Mild illness costs

The largest cost burden of mild illness was in the 12–59-month age group, with 89% ($20,086,107/$22,693,037) of the healthcare system costs in this age group. Similarly, the cost burden in this age group for out-of-pocket costs and indirect costs are highest in this age group ($165,051 and $3,667,802, respectively) (Table 3, Fig. 1).

Non-medically attended illness

Non-medically attended illness costs are higher in the older age group, similar to mild illness, with 55% ($8,603,377/$15,605,763) of costs in the 1–4-year age group. Non-medically attended illness accounted for 11% ($15,605,763/$137,204,393) of the total costs of RSV-associated illness.

Years of life lost

We estimated years of life lost for deaths for children < 5 years with RSV-associated illness to be 39,625 years of which 45% (17,812) occurred in the 0–2-month age group (Table 3, Fig. 1).


In this analysis, we quantified the costs and cost-burden of RSV-associated illness, specifically the high costs and cost-burden of severe illness (hospitalized) in the youngest infants (aged 0–2 months), largely driven by high healthcare system costs in this age group. Costs are high throughout the first 6 months of life, the age groups targeted for new interventions. In contrast, for milder and non-medically attended illnesses, the majority of costs were in children aged 1–4 years, with significant costs of non-medically attended illnesses. This is the first analysis of the cost and cost burden of RSV-associated illness using pathogen-specific cost data derived from South Africa and provides important data to support cost-effectiveness models for interventions such as maternal vaccination and long-acting monoclonal antibodies aimed at youngest infants.

There are few data to compare to our analysis as few studies include finer age bands (most studies provide costs for children aged < 5 years) and most studies document the costs of pneumonia rather than pathogen-specific costs [15, 16]. Of the two studies conducted in South Africa, one describes the cost per episode of influenza-associated severe illness (all ages) as $685.60 and the second study reports the cost per episode as $1139 for all-cause pneumonia in children [14, 16]. In this analysis, we describe the average cost of RSV-associated severe illness for children aged < 5 years of $681.42. Our study describes a wide range of costs in the first 5 years of life and more especially in the first three months of life, allowing a more specific cost-effectiveness model for the age-specific interventions.

In a review article that included data from low and middle-income countries (LMIC) compared with high-income countries (HIC), the cost per episode of pneumonia ranged from $10–$1648 for inpatient care in LMIC (including data from South Africa), within the bounds of our estimate of $591.44–$921.66 for RSV-associated inpatient care. Similar to our study the costs for pneumonia were driven by the duration of hospitalization [15]. This review found a wide range of costs between different LMICs and differences in the management of hospitalized patients vs community care for pneumonia between countries, supporting the need for country-specific cost estimates to drive country-level decision-making.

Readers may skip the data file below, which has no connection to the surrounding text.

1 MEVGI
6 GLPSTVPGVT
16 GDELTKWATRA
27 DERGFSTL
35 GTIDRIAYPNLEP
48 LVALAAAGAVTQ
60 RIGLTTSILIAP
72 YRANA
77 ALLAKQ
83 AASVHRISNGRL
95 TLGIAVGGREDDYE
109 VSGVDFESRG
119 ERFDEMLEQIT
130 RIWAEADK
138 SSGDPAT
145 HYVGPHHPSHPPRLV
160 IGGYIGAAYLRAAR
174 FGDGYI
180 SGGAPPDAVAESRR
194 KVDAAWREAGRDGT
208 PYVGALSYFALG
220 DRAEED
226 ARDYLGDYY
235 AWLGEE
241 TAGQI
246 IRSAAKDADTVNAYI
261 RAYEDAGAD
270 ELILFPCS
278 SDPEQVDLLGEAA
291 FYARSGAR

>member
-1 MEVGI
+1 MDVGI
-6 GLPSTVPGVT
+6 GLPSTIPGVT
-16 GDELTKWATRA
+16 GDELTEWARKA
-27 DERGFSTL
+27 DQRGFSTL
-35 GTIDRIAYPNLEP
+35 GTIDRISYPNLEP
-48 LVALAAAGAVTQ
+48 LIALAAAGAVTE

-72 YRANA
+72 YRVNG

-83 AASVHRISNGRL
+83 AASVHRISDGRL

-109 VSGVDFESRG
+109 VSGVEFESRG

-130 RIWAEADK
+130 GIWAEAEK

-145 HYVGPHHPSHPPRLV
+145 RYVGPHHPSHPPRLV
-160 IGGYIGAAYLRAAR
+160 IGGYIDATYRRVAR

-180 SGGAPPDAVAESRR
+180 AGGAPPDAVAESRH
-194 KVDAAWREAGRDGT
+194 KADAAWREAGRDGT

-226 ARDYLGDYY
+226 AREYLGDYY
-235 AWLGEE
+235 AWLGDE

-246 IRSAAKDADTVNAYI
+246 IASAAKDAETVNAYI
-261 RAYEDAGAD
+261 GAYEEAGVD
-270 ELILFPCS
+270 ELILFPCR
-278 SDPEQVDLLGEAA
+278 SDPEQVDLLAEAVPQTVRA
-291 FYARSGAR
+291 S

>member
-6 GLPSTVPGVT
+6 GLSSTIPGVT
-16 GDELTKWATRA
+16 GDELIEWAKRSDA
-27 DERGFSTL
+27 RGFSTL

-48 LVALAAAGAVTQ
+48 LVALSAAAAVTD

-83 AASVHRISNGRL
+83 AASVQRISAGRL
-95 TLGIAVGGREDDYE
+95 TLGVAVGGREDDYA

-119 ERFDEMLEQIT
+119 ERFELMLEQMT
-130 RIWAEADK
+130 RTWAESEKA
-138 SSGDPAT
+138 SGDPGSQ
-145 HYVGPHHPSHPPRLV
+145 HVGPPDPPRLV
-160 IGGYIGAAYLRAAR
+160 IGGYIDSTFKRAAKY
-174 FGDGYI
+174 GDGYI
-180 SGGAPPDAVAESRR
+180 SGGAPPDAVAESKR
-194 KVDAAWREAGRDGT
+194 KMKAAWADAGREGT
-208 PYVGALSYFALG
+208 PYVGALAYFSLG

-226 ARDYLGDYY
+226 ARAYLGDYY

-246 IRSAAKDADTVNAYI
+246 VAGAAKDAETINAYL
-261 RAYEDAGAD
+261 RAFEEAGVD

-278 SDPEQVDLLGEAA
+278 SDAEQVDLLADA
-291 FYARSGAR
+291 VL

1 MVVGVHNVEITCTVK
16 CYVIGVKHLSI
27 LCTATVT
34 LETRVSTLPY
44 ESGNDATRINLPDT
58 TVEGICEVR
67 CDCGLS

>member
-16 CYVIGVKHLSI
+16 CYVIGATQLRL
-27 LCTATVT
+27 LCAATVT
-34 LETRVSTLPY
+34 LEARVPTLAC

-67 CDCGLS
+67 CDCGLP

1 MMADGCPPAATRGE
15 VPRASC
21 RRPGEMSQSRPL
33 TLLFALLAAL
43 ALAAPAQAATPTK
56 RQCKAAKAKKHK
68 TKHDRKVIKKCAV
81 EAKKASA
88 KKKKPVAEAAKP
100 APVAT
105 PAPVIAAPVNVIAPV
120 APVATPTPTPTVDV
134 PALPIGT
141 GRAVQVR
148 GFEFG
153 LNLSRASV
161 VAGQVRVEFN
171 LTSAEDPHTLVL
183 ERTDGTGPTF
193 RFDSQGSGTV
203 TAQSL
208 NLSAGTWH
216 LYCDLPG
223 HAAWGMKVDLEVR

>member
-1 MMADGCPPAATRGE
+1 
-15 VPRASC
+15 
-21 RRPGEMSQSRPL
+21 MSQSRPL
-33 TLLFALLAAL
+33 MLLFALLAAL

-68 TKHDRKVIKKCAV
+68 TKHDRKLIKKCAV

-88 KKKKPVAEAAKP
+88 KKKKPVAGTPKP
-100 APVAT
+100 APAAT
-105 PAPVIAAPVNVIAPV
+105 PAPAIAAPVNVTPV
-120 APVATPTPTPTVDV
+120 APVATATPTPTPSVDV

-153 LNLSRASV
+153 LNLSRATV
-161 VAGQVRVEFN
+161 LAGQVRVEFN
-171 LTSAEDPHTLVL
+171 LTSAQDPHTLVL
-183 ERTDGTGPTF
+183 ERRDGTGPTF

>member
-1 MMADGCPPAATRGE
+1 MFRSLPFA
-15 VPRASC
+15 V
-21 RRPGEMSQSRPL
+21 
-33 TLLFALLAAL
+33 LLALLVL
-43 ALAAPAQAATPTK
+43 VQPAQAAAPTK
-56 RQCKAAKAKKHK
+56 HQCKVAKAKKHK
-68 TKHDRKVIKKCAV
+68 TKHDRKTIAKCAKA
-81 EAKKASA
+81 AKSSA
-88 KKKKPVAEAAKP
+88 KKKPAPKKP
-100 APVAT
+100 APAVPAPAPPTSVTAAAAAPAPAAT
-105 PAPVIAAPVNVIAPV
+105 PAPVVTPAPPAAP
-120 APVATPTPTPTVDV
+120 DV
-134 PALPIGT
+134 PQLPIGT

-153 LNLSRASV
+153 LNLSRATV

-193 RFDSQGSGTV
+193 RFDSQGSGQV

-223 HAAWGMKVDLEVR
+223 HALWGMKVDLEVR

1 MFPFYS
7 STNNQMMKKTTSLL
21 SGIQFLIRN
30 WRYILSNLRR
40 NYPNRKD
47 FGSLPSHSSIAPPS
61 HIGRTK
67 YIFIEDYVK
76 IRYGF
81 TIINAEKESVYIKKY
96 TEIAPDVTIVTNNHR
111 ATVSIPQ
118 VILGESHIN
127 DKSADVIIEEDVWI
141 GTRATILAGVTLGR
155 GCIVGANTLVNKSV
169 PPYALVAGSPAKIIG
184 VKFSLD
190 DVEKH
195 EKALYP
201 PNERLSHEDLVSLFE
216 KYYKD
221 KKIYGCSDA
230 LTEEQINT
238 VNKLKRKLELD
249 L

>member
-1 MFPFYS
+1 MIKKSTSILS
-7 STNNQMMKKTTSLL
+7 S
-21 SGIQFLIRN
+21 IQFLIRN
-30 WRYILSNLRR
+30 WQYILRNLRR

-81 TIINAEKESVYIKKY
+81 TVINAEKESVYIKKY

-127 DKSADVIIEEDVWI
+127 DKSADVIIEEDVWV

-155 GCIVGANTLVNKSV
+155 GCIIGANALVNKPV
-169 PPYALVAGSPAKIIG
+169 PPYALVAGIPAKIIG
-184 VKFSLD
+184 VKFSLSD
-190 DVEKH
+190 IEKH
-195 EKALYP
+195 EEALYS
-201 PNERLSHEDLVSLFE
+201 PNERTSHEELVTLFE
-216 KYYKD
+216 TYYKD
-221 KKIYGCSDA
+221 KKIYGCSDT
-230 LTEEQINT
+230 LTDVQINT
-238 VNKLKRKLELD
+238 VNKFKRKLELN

Stenberg et al. updated the WHO-CHOICE models in 2018 with data from 30 countries to develop a robust model to estimate country-level costs [17]. Our average daily cost for hospitalization in the < 5-year age group ($136.81) was similar to estimates for Ecuador ($151.41) and Algeria ($131.41) and substantially more than estimates for Mozambique ($9.76). Although models like these are valuable, specifically for countries that do not have the resources to conduct costing studies, the extrapolations used may not reflect the actual costs in that setting. For example, exchange rate fluctuation and medical inflation may also vary between countries and over the time period. The level of care and the cost associated may also differ substantially within the country (for example urban vs rural areas or different provinces).

Healthcare is free to all children aged < 5 years in South Africa, which means that the South African government budget carries most of the burden of the costs of RSV-associated illness. The South African healthcare budget in 2016, was 38,563 billion Rand ($33.53 billion) [18]. Although the cost of RSV-associated illness is < 1% of the total healthcare budget, the cost saved by the introduction of a cost-effective intervention would release substantial funds to spend on strengthening other infant and child health prevention strategies [19]. When we adjusted the total cost by the GDP deflator and for the annual exchange rate (ZAR to USD), the cost update to 2021 was not much different from the 2014 costs, mainly due to the exchange rate increases at this time.

Although out-of-pocket and indirect costs are smaller proportions of the total costs of RSV-associated illness, the percentage of household income for these costs is high, specifically in a setting with high unemployment. In addition, the non-medically attended illness costs, specifically in the 1–4-year age group adds additional pressure on cash-strapped households, with these cost amounting to between 100 and 170% of the mean monthly household income.